The water quality of the River Enborne, UK: Observations from high-frequency monitoring in a rural, lowland river system

Sarah J. Halliday, Richard A. Skeffington, Michael J. Bowes, Emma Gozzard, Jonathan R. Newman, Matthew Loewenthal, Elizabeth J. Palmer-Felgate, Helen P. Jarvie, Andrew J. Wade

    Research output: Contribution to journalArticlepeer-review

    50 Citations (Scopus)
    177 Downloads (Pure)


    This paper reports the results of a 2-year study of water quality in the River Enborne, a rural river in lowland England. Concentrations of nitrogen and phosphorus species and other chemical determinands were monitored both at high-frequency (hourly), using automated in situ instrumentation, and by manual weekly sampling and laboratory analysis. The catchment land use is largely agricultural, with a population density of 123 persons km-2. The river water is largely derived from calcareous groundwater, and there are high nitrogen and phosphorus concentrations. Agricultural fertiliser is the dominant source of annual loads of both nitrogen and phosphorus. However, the data show that sewage effluent discharges have a disproportionate effect on the river nitrogen and phosphorus dynamics. At least 38% of the catchment population use septic tank systems, but the effects are hard to quantify as only 6% are officially registered, and the characteristics of the others are unknown. Only 4% of the phosphorus input and 9% of the nitrogen input is exported from the catchment by the river, highlighting the importance of catchment process understanding in predicting nutrient concentrations. High-frequency monitoring will be a key to developing this vital process understanding.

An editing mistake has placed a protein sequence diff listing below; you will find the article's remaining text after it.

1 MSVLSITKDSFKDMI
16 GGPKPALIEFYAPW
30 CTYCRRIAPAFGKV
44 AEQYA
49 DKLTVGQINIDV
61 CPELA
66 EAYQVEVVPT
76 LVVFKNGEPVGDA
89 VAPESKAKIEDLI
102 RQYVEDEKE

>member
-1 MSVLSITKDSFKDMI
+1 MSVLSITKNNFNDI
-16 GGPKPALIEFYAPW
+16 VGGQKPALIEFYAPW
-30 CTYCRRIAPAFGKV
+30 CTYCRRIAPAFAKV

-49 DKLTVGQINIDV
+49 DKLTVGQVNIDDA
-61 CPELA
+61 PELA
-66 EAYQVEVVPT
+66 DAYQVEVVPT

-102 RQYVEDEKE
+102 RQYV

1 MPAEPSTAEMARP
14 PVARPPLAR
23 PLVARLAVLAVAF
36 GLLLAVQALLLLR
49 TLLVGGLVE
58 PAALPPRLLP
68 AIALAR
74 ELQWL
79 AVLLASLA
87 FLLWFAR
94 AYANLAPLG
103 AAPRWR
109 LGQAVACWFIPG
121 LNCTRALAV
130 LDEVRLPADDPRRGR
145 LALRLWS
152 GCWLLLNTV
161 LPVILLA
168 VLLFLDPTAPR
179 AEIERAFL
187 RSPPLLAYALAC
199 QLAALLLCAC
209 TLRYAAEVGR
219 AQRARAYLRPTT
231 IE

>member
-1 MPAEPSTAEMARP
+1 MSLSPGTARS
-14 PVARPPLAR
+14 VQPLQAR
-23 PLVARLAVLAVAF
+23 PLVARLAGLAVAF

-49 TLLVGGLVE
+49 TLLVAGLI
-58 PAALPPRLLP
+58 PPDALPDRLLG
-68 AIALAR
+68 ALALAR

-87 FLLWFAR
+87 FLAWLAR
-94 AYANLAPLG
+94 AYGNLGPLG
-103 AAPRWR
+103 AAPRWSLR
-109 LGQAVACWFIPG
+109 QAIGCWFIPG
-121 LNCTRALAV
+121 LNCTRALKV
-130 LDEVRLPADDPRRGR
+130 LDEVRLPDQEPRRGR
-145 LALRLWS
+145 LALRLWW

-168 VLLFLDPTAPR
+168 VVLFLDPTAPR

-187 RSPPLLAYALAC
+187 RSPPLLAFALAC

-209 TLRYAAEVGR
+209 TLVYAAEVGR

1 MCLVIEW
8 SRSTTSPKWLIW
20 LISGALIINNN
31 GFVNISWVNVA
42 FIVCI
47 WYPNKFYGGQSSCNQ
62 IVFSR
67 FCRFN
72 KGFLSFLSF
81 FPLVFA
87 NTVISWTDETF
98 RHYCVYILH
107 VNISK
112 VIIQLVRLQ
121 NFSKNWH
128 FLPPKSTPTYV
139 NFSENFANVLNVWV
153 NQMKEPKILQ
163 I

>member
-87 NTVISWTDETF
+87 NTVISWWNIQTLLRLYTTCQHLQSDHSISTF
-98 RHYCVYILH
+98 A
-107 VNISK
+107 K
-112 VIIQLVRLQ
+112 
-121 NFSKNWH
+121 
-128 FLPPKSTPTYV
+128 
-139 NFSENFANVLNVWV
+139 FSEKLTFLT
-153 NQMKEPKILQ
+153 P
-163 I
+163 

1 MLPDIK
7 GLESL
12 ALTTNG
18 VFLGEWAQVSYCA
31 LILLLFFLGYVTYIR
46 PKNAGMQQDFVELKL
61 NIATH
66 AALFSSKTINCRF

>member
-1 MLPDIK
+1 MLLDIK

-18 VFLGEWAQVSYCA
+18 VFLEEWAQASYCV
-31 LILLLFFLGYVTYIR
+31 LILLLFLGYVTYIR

Original languageEnglish
    Pages (from-to)150-180
    Number of pages31
    Issue number1
    Publication statusPublished - 17 Jan 2014


    • Conductivity
    • Diurnal dynamics
    • Eutrophication
    • High frequency
    • Nitrogen
    • Phosphorus
    • Septic tanks
    • Sewage treatment
    • Turbidity
    • Water chemistry

    ASJC Scopus subject areas

    • Aquatic Science
    • Biochemistry
    • Water Science and Technology
    • Geography, Planning and Development


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